It is always worth considering whether the feedback loop we have embedded provides a justified economic benefit.
Are you going to use the feedback you have gathered? Are you actually able to respond to it? Does gathering feedback in advance offer a saving over just launching the experiment and seeing if it sinks or floats?
Our point is that while the general rule – gain feedback early and often – remains valid, you have to use your individual judgement to answer what type of feedback you want and how often.
As Jurgen Appelo sensibly writes in Management 3.0, ‘there is a point at which it makes no sense anymore to further reduce the length of the feedback cycle. It may be great to reduce the Scrum sprint length from four weeks to one. But reducing it to one day might not be worth the trouble. At some point performance improvement levels off and does not outweigh the added costs of increased overhead and measurements’.
In the exploratory phase you want to find out a key piece of information, and you need to find it out as cheaply and fast as possible. Setting up a simulated environment may mean investing more than the feedback is worth. Instead we test using wireframes or paper. In the same way, the set up of some unit tests or acceptance criteria can prove more costly to maintain than beneficial. System-level tests can slow down the whole process. In such cases, it can actually be cheaper to fix a problem later in the process. There is no substitute for the individual or team’s intelligent judgement in such matters.
It is worth adding that although frequent feedback costs more, it does not necessarily cost more by the same order of magnitude. Don Reinertsen writes in The Principles of Product Development Flow: ‘A feedback loop that has a long time-constant can only smooth variation that has equally long time-constant. This means that we often need to embed fast time-constant feedback loops inside the slow ones. These fast-time constant feedback loops do not need a large dynamic range because cumulative variation is roughly proportional to the square root of time. Thus, it takes less resource margin to maintain control for fast feedback loops.”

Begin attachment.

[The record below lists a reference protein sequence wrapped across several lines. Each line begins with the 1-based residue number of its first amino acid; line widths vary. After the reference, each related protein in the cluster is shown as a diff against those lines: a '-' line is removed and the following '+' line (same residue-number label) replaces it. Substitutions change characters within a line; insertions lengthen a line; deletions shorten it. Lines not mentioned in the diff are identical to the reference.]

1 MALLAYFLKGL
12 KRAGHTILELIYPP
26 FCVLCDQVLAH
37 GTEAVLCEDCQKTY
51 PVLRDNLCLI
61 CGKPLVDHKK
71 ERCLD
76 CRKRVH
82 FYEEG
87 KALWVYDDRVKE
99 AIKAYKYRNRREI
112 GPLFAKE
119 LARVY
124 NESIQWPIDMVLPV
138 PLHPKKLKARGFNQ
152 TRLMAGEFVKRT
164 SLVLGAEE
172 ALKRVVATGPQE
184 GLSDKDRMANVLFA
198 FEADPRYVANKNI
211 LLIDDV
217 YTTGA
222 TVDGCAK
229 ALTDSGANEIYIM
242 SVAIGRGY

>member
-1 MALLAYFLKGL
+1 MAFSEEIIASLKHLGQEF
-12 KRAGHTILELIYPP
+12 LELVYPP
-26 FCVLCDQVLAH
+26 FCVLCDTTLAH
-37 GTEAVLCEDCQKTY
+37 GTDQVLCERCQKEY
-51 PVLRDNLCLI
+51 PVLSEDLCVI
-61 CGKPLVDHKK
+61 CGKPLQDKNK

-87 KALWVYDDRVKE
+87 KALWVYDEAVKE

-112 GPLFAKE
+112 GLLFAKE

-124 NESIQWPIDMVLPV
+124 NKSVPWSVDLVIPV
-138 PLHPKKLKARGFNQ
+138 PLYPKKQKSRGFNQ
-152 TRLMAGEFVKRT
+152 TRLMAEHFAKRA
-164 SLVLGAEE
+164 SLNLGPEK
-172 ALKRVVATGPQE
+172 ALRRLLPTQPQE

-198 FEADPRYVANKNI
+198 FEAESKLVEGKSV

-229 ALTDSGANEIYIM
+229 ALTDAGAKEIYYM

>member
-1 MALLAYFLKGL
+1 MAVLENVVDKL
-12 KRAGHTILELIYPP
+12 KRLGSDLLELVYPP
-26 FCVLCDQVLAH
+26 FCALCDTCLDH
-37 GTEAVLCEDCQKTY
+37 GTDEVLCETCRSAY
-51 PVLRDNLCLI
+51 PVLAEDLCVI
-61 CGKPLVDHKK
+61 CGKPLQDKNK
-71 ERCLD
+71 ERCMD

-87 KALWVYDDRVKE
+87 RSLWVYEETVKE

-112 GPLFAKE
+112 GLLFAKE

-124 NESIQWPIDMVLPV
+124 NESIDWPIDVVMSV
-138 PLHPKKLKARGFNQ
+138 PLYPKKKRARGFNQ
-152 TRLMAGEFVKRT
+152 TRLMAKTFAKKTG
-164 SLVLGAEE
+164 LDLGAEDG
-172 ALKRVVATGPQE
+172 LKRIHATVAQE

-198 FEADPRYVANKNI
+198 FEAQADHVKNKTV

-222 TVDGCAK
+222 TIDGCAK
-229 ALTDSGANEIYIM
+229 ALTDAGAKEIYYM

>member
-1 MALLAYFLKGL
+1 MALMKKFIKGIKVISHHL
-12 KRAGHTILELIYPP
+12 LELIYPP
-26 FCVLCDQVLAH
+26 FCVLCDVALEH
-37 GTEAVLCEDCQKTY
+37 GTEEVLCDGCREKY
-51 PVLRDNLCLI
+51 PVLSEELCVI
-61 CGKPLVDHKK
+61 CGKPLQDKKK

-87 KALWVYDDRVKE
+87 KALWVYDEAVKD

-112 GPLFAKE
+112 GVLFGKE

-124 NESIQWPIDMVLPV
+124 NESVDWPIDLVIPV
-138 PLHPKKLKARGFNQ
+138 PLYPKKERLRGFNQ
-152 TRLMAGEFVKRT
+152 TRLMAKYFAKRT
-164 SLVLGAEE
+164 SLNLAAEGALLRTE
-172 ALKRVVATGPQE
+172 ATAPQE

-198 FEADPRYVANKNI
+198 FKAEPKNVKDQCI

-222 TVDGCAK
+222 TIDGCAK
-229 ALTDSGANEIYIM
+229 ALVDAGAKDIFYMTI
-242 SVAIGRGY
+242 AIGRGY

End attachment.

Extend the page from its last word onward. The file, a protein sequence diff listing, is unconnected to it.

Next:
Neither its cost nor it being obscured by noise is intended to stop you gathering feedback. But points are both intended to remind you that feedback, like any other tool, should be used appropriately. Here are the top ten points to remember when gathering feedback:
- Invest the minimum time, effort and money to answer your questions
- Feedback in and of itself does not tell you what to do, how to prioritise or provide a plan.
- Seek feedback from the marketplace rather than internal opinions or artificial results created from a simulated environment
- Feedback is often dependent on context – you don’t always need a strict double-blind clinical trial, but you should recognise your prior assumptions.
- Remember that behaviour matters more than opinion
- Speed is often more important than precision: a series of experiments sometimes find the answer faster than calculation
- As you gather feedback more often, costs per transaction reduce
- The more risky ‘getting it wrong is’, the more you need to seek feedback. It sounds obvious – but most people hide from risk.
- No tests or internal feedback should delay you seeking direct customer feedback
- You need the right attitude to feedback – embracing change, not fearing rework. All of us have confirmation biases causing us to seek opinions which agree with ours and reject those which disagree.
About the Author
Alex Adamopoulos is an executive with more than 25 years’ experience in global services organizations. He has extensive international experience with a deep understanding of culture, work, and life ethics especially in relation to establishing alignment and crossing cultural barriers. Over the years, Alex has brought know-how and practical business experience to companies that want to excel and compete globally. With a focus on performance measurement, business value and bottom-line profitability, Alex has successfully applied working models and practices to accelerate the solutions and strategies of companies to drive results.
Olav Maassen, Liz Keogh & Chris Matts Mar 08, 2014